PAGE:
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waterfaller1

What Is The Secret?

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Carole, you are in year-around pond country. Goldfish do so well in ponds here (including reproducing) that I am almost wishing some of mine would die. I can help you set up a pond and give you "cast iron" stock for it -- and that includes some fancies. Once you get a successful pond going, you can set up a tank again with some confidence.

That is a very generous offer. Let us see how the second foreclosure goes...court date is next week. :( I would be very concerned in this neighborhood though with them out outside. maybe inside a porch or something. I am right near a lake, and there are raccoons the size of beagles, every water and predatory bird, from herons to hawks, owls and bald eagles. possums, rats, feral cats... I do not think it would be safe here.

I live across the street from a lake. People who feed the many feral (abandoned) cats in the neighborhood complain of the raccoons stealing the cat food. Herons, egrets, and sand hill cranes, fly overhead and stroll down the sidewalk. Hawks, owls and eagles soar above. In four years, none of these has bothered my fish. A stock tank pond sitting on the ground is safe from most predators. A raccoon can perch on the side of the tank, but unless the fish come to say hi, can't reach the fish. If the tank is uncovered, a heron can stand in the pond and catch fish. But with all the open lakes with shallows to wade in that isn't very attractive. A simple screen cover provides complete protection.

A shallow preformed pond with plant shelves around the sides is a buffet for predators, but many have fish in these for years with no predation. A koi pond with a depth of over three feet and vertical walls is safe from wading birds as well as raccoons.

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I think that at this point, it might be worth mentioning that Carole is far from being a novice at keeping fish, and she has quite bit of experience actually. The problem here is not about knowing how to properly maintain a healthy tank, but rather DESPITE the know-how, there just seems to be unacceptable numbers of loss within a time frame. This is a problem that we all have, and it seems to me even more magnified when one purchases full grown fish, sometimes seemingly regardless of source. I do think that in part, this has to do with the "they don't make them like they used to." Goldfish these days can be big bucks, and it's not unimaginable for breeders of exported fish to cut corners.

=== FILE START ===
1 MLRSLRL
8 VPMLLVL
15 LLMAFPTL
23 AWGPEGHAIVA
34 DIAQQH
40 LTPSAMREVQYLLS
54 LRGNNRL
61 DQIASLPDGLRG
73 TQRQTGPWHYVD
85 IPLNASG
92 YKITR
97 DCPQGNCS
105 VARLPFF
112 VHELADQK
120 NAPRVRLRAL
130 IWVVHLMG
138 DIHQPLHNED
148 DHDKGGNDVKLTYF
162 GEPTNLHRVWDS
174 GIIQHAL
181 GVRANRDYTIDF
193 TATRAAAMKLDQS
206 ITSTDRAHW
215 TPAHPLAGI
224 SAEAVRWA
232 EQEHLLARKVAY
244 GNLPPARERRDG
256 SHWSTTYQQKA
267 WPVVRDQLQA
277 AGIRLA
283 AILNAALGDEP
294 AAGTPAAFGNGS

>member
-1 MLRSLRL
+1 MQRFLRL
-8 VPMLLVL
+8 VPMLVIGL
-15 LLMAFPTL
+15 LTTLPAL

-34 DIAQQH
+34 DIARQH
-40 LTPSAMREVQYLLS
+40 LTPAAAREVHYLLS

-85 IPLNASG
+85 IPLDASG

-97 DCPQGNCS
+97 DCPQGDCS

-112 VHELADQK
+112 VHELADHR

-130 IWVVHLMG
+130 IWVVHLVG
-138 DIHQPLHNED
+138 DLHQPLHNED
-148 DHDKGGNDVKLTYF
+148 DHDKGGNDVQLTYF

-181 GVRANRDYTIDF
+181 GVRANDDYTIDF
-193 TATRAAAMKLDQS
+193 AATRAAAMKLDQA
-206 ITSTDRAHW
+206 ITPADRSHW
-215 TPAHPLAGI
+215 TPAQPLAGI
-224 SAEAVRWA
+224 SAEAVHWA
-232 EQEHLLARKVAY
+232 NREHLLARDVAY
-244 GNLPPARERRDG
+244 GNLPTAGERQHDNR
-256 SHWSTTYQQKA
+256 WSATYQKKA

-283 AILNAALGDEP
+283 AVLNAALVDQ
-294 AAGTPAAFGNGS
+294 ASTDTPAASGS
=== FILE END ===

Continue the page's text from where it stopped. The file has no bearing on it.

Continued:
Thanks for that Alex. I have spent wayyyy too much on them. I admit it.

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Wow..I have so much catching up to do on this thread! I thought I could quote and respond individually. Or at least go through and read it all, and answer the pertinent parts. I am glad I started this thread. Today is my dog's birthday, so I had to go to the big box store for nylabones, treats, and a toy. So I happen to go by the tanks of course. Lots of beautiful shebunkins and comets. And I saw something I have never seen them do. It appeared they had a single tail goldfish in many of the tanks with tropical types...just one in each. One was very gorgeous and I had to convince myself no no no!! He went from yellow to orange, to white, to orange yellow and white on the tail. LOL..hopelessly pathetic.

I just got home, so let me get some things done and I will come back and address the many comments and questions. Thank you all so very much. This is such a great community of really caring and supportive people. I do appreciate it!

Gah ... I wish my dogs would chew on nylabones. I got them a 3-pack and they were like ummm ... what's that, Mom? My Chihuahua mix, Roxy, still hasn't found anything she would rather chew on than paper ... yes, paper ...